Olive Oil by Rafaella Del Bourgo


Olive Oil
(for my Sephardic grandmother)
by Rafaella Del Bourgo

I remember eyes like sapphires,
dark moles in the folds of her neck,
her bosom, skillfully imprisoned in linen.

Olive oil must be deep green and pungent
to evoke other memories,
sautéed fava beans, roasted chicken,
rice blushing with tomato and raisins plump with steam.
Cream puffs for dessert,
flour caught in her diamond ring.

We were fed advice:
          Never buy a used book; people are dirty.
          Those crab apples are sour;
          your mouth will pucker up and stay that way, forever.
          No one will want you.
          We don’t take the bus; we’ll never have to, God willing,
          we take cabs.
          Kosher meat is always best; don’t try to fool me with that traife
          from Albertson’s.

In her birthplace, Massaua, Eritrea,
where she could hear lions cry outside the compound walls,
she attended the only school for girls; nuns taught women’s work.
On Shabbos, her father, a colonel in the Italian army,
brought in hungry Jews to feed.
Her mother emptied the larder, silently served them.

Before Grandmother’s blood broke,
the betrothal was sealed by mail;
the family with its too many girls lacked dowry
and who but a cousin would have her?
Wrapped like a gift against the ocean’s cold,
she was shipped to Shanghai,
hand-written recipes in her trunk.
Among the rickshaws on the dock,
a stranger, my grandfather, elegant and contained, in a downpour.


After twenty years and two boys,
before Mao marched and the Last Emperor fell,
Grandfather got the family and its fortune out,
settled into the house on Tiger Tail Road in Brentwood,
comfortable among the wealthy and the famous.

She ruled her house with a wave of her hand
and commands in Ladino. She knitted and sewed,
taught the proper way to behave.
          Don’t be familiar with the maid;
          she’s robbing us blind.
          It’s not ladylike to run.
          Don’t wear that frou-frou blouse;
          dress well and you, too, will marry a Del Bourgo.
          Keep the line pure.

In her curio cabinet, animals of yellowed ivory, amber and jade:
a small herd of horses, three monkeys, a Pekinese.
Dressed up in dotted swiss,
I was allowed to play with them, but carefully,
behind the striped silk couch with dragon’s feet.
          When I go, all these will be yours.

But, after Grandfather died,
the antiques buyer with the mustache arrived.
Month by month, the creatures were sold
as I secretly wept in one room, Grandmother in another.

I wear her earrings of platinum and pearls,
make filling for bourekas the old way:
stir spinach and onions, ground meat and garlic in sizzling olive oil.
A knob of hard candy between my teeth,
I sip bitter tea from her gold rimmed cup,
close my eyes, lean against the kitchen counter,
listen for the sound
of the lions’ cry.

PHOTO:  Highlands between Asmara and Massawa, Eritrea, Africa. Photo by David Mark.


eritrea massawa

NOTE: Eritrea is a country in the Horn of Africa region of Eastern Africa,  bordered by Ethiopia in the south, Sudan in the west, and Djibouti in the southeast. The northeastern and eastern parts of Eritrea have an extensive coastline along the Red Sea. The nation has a total area of 45,406 square miles. Lions are said to inhabit the mountains of the Gash-Barka Region.  Massawa is a port city located on the Red Sea.  Massawa was the capital of the Italian Colony of Eritrea until the seat of the colonial government was moved to Asmara in 1897. Massawa has an average temperature of 86°F, one of the highest in the world.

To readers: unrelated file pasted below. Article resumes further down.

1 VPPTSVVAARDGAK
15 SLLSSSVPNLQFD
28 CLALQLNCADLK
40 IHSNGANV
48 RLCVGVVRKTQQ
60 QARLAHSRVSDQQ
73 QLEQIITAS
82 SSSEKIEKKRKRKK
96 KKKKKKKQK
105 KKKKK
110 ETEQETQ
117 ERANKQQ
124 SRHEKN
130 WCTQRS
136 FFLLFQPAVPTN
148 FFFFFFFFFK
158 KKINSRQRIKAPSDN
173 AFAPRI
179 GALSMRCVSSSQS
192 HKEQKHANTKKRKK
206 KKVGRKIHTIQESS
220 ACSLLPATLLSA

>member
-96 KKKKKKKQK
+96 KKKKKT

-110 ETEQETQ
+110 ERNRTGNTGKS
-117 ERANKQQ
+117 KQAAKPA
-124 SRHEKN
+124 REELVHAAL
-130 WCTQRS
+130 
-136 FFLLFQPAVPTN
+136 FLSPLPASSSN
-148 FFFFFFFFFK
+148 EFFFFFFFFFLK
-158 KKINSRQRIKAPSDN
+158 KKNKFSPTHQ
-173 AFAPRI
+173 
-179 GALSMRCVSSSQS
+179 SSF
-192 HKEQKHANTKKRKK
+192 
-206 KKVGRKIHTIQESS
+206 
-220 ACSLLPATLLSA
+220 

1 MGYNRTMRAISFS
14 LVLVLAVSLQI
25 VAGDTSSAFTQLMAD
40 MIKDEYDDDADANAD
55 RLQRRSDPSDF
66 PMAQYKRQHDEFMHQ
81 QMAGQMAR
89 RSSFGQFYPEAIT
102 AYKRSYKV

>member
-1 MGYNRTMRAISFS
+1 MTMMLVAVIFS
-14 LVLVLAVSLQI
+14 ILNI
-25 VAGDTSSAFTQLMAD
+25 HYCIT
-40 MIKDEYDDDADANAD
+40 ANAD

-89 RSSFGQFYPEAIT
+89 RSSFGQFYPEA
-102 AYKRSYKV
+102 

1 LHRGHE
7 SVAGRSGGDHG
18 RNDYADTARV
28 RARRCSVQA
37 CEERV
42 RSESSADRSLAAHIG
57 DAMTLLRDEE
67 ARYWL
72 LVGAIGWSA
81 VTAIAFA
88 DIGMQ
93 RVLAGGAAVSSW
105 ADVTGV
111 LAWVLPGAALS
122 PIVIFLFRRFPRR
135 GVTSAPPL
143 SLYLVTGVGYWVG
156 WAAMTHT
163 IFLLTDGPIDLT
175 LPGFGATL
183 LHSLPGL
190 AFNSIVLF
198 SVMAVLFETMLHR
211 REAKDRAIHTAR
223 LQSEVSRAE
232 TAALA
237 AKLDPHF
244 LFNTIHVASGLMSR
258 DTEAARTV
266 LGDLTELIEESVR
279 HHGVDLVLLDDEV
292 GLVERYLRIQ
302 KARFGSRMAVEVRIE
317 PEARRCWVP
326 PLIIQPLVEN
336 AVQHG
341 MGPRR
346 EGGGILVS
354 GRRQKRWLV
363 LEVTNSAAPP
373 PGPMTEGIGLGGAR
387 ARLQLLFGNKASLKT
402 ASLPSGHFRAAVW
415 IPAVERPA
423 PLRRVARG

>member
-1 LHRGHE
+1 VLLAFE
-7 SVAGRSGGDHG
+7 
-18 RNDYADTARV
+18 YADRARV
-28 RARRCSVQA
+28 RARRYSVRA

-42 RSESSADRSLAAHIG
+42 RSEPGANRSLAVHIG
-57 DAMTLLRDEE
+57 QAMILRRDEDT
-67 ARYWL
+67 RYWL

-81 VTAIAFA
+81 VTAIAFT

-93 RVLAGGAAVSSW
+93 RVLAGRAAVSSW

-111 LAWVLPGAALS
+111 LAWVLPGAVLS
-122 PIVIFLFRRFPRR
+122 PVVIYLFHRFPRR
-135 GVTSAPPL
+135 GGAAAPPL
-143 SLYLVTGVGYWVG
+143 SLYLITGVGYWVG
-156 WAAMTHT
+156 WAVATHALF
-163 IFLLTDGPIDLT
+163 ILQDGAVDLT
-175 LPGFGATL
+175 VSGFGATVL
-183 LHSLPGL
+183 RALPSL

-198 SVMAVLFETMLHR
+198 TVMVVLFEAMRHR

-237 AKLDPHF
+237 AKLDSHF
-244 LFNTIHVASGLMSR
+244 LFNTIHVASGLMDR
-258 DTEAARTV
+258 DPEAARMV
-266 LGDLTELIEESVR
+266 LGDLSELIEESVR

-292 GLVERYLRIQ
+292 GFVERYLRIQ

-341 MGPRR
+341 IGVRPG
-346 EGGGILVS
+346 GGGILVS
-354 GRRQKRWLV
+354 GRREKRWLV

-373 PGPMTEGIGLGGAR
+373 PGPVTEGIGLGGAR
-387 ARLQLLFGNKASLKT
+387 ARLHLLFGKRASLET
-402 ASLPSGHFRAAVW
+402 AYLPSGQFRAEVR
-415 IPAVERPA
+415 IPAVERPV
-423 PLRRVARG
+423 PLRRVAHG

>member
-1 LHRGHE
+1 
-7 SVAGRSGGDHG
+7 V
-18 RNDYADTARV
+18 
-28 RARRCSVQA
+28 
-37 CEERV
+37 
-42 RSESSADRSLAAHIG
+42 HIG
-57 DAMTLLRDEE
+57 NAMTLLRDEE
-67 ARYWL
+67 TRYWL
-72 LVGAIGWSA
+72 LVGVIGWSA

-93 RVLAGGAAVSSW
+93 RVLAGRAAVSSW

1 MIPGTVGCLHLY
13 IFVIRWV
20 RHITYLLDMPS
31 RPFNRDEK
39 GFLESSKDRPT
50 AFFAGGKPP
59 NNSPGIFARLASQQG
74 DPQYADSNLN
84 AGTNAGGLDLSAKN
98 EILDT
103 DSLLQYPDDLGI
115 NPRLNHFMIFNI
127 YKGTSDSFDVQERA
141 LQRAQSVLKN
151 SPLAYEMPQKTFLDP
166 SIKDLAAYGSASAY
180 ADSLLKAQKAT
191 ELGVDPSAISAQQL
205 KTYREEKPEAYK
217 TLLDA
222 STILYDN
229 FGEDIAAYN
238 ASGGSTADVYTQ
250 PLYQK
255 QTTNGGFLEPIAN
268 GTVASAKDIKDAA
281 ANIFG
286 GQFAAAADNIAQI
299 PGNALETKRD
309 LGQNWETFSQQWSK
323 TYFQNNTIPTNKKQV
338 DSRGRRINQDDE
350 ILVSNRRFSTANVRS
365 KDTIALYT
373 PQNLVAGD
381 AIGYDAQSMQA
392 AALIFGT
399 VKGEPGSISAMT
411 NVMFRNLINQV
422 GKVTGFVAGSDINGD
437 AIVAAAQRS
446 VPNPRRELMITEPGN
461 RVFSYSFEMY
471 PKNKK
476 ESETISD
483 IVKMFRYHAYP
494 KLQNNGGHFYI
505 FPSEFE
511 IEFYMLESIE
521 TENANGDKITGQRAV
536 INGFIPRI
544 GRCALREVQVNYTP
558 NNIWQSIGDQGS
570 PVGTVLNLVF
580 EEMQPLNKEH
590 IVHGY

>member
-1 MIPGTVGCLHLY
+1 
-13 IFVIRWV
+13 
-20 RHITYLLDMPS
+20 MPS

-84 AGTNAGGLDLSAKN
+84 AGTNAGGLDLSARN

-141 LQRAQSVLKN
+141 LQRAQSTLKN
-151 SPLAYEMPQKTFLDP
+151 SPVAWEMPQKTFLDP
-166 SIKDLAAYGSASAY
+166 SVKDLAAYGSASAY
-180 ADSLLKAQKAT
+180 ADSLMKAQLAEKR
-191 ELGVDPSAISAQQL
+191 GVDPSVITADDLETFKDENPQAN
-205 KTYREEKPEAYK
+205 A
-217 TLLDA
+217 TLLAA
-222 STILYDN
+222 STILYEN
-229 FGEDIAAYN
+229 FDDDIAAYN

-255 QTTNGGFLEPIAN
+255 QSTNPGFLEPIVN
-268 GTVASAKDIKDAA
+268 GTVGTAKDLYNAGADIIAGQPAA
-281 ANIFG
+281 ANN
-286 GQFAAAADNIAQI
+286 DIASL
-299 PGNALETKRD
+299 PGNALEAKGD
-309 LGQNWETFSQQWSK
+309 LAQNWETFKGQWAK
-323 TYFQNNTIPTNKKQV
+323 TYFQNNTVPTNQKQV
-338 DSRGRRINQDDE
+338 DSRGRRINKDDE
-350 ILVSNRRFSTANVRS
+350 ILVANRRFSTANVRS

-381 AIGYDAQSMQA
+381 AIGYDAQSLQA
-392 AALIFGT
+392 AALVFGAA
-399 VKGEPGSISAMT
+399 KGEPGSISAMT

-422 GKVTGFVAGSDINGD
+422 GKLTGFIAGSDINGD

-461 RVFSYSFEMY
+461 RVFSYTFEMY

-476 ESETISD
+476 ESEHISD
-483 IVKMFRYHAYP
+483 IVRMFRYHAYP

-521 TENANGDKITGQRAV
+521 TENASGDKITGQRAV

PHOTO: Railway between  Asmara and Massawa, Eritrea. Photo by VOC.

NOTE FROM THE AUTHOR: My father’s family are Sephardic Jews. His mother and father were second cousins, betrothed by mail when they were children. She was born and raised in Massua, Eritrea. His family fled Turkey by ship which docked temporarily in New York, where his pregnant mother got off to have him. So, he was an American citizen. Then, the family continued on to Japan where there were other family members. When my grandmother was 18 and he was around 20, her family put her on a ship to Shanghai, China, where my grandfather, a stranger, met her. They married and raised two boys, including my father.


ABOUT THE AUTHOR: Rafaella Del Bourgo’s writing has appeared in journals such as Nimrod, The Jewish Women’s Literary Annual, The Adroit Journal, The Green Hills Literary Lantern, Caveat Lector, Puerto Del Sol, Rattle, Oberon, Spillwayand The Bitter Oleander. She has won many awards, including the Lullwater Prize for Poetry in 2003, and in 2006 the Helen Pappas Prize in Poetry and the New River Poets Award. In 2007, 2008, and 2013, she won first place in the Maggi Meyer Poetry Competition. The League of Minnesota Poets awarded her first place in 2009.  In 2010, she won the Alan Ginsberg Poetry Award and the Grandmother Earth Poetry Prize. She was awarded the Paumanok Prize for Poetry in 2012, and then won first place in the 2013 Northern Colorado Writers’ Poetry Contest. Finally, she won the Mudfish Poetry Prize for 2017. Her collection I Am Not Kissing You  was published by Small Poetry Press in 2003, and her chapbook, Inexplicable Business: Poems Domestic and Wildwas published in 2014 by Finishing Line Press. In 2012, she was one of 10 poets included in the anthology Chapter & Verse: Poems of Jewish IdentityShe has traveled the world and lived in Tasmania and Hawaii.  She recently retired from teaching college-level English classes, and resides in Berkeley, California, with her husband.

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